Since the era of slavery to the Civil Rights Movement, religion and the church have held a significant place in the Black community, acting not only as a place of worship, but a place of support for social and political issues.
Although some believe the church has failed to fulfill the people’s needs recently, this meeting proved that faith leaders recognize the disconnection between the church and their communities. Drug policy reform and mass incarceration intersects with other issues such as voting rights, education, and gang violence.
Last week, The Drug Policy Alliance, Samuel Dewitt Proctor Conference, and American Baptist College assembled religious leaders from all over the country in Nashville, TN on discuss the church’s role in ending the war on drugs and mass incarceration. The group of 30 included reverends, pastors, and professors.
There is a growing movement within the Black community to address the harms caused by the war on drugs. Earlier this week, civil rights leaders held a National Day of Action to call on President Barack Obama to end the war on drugs.
A recently-released ACLU report illustrates the extreme racial bias in marijuana arrests, despite whites using marijuana just as much if not more than minorities. Because drug arrests and mass incarceration disproportionately affects Blacks and Latinos, racism is clearly embedded in these policies. The underlying racial implication of the drug policies creates an interconnected web of violence, incarceration, and lack of education in minority communities. Consequences for drug arrests include loss of college financial aid and disenfranchisement, among others.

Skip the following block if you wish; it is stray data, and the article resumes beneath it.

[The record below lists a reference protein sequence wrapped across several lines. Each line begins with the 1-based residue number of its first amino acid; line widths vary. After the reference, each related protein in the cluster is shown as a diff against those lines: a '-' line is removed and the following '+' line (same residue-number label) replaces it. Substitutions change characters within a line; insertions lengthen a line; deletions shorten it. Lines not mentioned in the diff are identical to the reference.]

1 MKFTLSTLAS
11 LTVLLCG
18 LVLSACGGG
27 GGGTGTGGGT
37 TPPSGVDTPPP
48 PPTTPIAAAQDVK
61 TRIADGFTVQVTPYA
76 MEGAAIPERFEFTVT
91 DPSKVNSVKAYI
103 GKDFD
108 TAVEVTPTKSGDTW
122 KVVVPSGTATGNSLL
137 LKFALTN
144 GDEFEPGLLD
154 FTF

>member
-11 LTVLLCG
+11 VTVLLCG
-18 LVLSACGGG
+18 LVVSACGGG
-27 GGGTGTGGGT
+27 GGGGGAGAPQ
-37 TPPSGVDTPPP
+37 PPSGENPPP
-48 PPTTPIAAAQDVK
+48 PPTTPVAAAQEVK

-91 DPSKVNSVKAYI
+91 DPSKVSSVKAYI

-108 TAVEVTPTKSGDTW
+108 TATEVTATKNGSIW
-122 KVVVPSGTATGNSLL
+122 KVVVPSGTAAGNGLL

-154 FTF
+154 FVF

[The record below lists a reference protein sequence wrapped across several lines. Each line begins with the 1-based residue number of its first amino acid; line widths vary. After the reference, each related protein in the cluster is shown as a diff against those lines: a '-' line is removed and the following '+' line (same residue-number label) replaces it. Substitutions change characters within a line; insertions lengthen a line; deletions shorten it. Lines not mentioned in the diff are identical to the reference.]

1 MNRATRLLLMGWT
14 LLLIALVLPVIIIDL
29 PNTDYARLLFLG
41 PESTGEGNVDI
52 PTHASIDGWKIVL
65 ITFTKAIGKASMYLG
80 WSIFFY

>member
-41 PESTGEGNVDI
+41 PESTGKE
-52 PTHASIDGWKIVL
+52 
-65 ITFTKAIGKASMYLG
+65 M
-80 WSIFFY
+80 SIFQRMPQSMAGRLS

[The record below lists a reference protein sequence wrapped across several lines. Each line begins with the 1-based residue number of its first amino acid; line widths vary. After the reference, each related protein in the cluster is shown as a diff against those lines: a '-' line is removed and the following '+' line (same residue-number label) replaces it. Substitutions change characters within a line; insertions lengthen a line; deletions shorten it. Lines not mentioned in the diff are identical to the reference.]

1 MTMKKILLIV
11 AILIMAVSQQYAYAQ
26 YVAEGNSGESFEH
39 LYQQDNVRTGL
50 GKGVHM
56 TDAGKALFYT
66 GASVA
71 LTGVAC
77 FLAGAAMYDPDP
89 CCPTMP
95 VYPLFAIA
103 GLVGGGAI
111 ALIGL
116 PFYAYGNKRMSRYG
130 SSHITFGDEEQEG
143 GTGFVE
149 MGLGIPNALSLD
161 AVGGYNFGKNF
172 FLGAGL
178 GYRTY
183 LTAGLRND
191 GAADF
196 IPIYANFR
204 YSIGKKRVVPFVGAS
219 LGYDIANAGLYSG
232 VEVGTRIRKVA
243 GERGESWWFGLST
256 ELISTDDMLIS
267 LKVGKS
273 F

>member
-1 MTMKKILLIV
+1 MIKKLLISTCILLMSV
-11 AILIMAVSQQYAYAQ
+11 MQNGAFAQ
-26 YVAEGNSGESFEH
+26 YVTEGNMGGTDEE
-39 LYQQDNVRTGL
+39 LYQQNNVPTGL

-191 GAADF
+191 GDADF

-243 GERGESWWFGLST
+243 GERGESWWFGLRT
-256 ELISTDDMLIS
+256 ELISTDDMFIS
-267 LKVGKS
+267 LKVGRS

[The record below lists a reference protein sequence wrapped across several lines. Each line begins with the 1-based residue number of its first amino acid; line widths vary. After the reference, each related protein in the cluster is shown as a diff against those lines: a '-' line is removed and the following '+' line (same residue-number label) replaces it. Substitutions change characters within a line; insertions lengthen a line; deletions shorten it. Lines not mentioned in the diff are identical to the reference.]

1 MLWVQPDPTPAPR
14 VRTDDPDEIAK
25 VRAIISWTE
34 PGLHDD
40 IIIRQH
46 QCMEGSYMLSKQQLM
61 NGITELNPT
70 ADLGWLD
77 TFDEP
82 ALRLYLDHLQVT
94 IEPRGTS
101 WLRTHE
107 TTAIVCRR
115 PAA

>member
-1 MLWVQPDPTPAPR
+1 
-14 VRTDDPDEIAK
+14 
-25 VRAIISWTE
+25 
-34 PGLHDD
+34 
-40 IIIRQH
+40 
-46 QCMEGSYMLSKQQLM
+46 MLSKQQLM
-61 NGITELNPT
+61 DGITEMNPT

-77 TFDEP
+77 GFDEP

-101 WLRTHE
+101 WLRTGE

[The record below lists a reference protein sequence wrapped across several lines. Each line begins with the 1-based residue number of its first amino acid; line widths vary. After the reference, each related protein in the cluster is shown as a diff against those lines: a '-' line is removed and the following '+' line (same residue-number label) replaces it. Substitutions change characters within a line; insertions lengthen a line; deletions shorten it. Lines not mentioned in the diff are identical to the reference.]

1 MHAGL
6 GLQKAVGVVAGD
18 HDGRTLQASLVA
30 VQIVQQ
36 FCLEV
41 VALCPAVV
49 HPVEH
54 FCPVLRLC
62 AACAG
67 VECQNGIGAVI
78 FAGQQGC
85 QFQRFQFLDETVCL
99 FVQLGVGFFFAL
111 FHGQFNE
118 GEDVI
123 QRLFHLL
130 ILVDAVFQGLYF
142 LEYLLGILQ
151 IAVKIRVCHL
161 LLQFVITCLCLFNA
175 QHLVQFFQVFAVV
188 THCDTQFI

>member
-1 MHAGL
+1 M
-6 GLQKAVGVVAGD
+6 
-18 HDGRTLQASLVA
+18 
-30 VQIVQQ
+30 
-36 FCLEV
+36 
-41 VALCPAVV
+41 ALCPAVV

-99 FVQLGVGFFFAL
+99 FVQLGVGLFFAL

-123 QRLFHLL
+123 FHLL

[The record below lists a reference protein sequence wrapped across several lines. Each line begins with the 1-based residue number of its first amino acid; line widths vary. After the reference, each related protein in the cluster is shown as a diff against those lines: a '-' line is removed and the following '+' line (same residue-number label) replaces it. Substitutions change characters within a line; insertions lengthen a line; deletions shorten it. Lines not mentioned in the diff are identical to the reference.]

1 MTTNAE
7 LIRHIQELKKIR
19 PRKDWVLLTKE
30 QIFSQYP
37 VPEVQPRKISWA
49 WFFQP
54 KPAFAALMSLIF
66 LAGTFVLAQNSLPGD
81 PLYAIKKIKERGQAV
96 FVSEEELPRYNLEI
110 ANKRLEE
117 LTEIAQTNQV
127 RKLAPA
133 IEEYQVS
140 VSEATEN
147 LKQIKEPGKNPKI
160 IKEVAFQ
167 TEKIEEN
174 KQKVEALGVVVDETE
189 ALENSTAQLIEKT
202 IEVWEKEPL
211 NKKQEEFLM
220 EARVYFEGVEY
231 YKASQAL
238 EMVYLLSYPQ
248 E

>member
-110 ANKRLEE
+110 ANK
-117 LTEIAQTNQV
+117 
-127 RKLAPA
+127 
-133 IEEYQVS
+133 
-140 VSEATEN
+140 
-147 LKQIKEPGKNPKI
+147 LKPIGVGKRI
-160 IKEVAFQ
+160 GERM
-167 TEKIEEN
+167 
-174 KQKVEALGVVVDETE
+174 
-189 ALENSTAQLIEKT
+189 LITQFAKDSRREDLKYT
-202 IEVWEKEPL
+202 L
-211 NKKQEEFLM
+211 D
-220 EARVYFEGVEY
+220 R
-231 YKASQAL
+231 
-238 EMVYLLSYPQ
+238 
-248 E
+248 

The group assembled in Nashville concluded that any solution to the problem of drug addiction and mass incarceration needs to be multilayered. Faith leaders have the agency to inform their congregations of myths surrounding drug use and addiction in order to reach a better understanding of how everyone is affected by the war on drugs.
They also have the power to reach people who have nothing, just as Jesus would, they said. Shifting the church’s involvement from being solely within their congregation to being on the streets and in the home could cast a wider net of awareness.
As a result of the meeting, USA Today
and the Huffington Post
published articles on the faith leaders’ hopes to decriminalize small possession of drugs that reached thousands of readers.
Without a shift, another crippled system will rise and replace the drug war. Members of the Black community should not expect the paradigm shift to come from the top, but from people who have been victimized by the broken drug policies.